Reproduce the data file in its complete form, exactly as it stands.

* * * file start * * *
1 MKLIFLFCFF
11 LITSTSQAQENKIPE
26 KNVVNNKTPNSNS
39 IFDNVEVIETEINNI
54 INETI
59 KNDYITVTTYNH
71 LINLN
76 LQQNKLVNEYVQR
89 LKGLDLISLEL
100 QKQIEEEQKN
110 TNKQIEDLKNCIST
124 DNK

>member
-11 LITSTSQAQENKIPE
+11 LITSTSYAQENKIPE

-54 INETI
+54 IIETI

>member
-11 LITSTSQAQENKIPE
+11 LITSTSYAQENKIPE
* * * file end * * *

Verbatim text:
1 MKLIFLFCFF
11 LITSTSQAQENKIPE
26 KNVVNNKTPNSNS
39 IFDNVEVIETEINNI
54 INETI
59 KNDYITVTTYNH
71 LINLN
76 LQQNKLVNEYVQR
89 LKGLDLISLEL
100 QKQIEEEQKN
110 TNKQIEDLKNCIST
124 DNK

>member
-11 LITSTSQAQENKIPE
+11 LITSTSYAQENKIPE

-54 INETI
+54 IIETI

>member
-11 LITSTSQAQENKIPE
+11 LITSTSYAQENKIPE